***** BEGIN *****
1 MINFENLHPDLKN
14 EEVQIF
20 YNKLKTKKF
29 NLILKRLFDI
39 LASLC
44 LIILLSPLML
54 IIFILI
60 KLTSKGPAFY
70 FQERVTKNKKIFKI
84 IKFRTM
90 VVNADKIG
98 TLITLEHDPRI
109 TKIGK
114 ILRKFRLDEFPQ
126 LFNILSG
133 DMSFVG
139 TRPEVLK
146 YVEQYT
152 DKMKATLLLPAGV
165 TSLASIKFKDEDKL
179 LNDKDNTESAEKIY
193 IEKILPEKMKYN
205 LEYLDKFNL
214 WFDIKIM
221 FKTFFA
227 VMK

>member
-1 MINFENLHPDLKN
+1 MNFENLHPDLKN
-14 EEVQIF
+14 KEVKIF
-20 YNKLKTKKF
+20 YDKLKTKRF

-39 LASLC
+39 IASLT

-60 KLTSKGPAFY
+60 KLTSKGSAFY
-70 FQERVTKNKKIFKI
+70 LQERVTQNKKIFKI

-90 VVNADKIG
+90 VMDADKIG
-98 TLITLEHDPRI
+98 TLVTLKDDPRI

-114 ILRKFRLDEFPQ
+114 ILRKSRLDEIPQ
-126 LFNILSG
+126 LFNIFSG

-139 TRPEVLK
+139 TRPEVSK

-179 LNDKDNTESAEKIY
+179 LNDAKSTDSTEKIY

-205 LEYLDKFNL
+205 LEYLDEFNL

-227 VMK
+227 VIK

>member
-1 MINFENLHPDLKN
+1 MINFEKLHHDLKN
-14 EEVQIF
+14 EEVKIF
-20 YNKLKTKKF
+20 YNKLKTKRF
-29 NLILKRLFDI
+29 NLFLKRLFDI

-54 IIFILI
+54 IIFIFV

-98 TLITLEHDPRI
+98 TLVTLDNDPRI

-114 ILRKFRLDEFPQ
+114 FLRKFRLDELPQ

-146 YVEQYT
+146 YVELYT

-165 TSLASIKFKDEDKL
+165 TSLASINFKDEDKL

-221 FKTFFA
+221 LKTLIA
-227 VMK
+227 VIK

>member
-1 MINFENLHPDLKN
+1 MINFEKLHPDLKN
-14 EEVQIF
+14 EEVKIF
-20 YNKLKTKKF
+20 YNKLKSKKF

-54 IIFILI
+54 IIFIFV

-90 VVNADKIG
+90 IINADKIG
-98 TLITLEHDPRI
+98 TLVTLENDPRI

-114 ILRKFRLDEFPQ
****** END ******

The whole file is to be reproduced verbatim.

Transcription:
1 MINFENLHPDLKN
14 EEVQIF
20 YNKLKTKKF
29 NLILKRLFDI
39 LASLC
44 LIILLSPLML
54 IIFILI
60 KLTSKGPAFY
70 FQERVTKNKKIFKI
84 IKFRTM
90 VVNADKIG
98 TLITLEHDPRI
109 TKIGK
114 ILRKFRLDEFPQ
126 LFNILSG
133 DMSFVG
139 TRPEVLK
146 YVEQYT
152 DKMKATLLLPAGV
165 TSLASIKFKDEDKL
179 LNDKDNTESAEKIY
193 IEKILPEKMKYN
205 LEYLDKFNL
214 WFDIKIM
221 FKTFFA
227 VMK

>member
-1 MINFENLHPDLKN
+1 MNFENLHPDLKN
-14 EEVQIF
+14 KEVKIF
-20 YNKLKTKKF
+20 YDKLKTKRF

-39 LASLC
+39 IASLT

-60 KLTSKGPAFY
+60 KLTSKGSAFY
-70 FQERVTKNKKIFKI
+70 LQERVTQNKKIFKI

-90 VVNADKIG
+90 VMDADKIG
-98 TLITLEHDPRI
+98 TLVTLKDDPRI

-114 ILRKFRLDEFPQ
+114 ILRKSRLDEIPQ
-126 LFNILSG
+126 LFNIFSG

-139 TRPEVLK
+139 TRPEVSK

-179 LNDKDNTESAEKIY
+179 LNDAKSTDSTEKIY

-205 LEYLDKFNL
+205 LEYLDEFNL

-227 VMK
+227 VIK

>member
-1 MINFENLHPDLKN
+1 MINFEKLHHDLKN
-14 EEVQIF
+14 EEVKIF
-20 YNKLKTKKF
+20 YNKLKTKRF
-29 NLILKRLFDI
+29 NLFLKRLFDI

-54 IIFILI
+54 IIFIFV

-98 TLITLEHDPRI
+98 TLVTLDNDPRI

-114 ILRKFRLDEFPQ
+114 FLRKFRLDELPQ

-146 YVEQYT
+146 YVELYT

-165 TSLASIKFKDEDKL
+165 TSLASINFKDEDKL

-221 FKTFFA
+221 LKTLIA
-227 VMK
+227 VIK

>member
-1 MINFENLHPDLKN
+1 MINFEKLHPDLKN
-14 EEVQIF
+14 EEVKIF
-20 YNKLKTKKF
+20 YNKLKSKKF

-54 IIFILI
+54 IIFIFV

-90 VVNADKIG
+90 IINADKIG
-98 TLITLEHDPRI
+98 TLVTLENDPRI

-114 ILRKFRLDEFPQ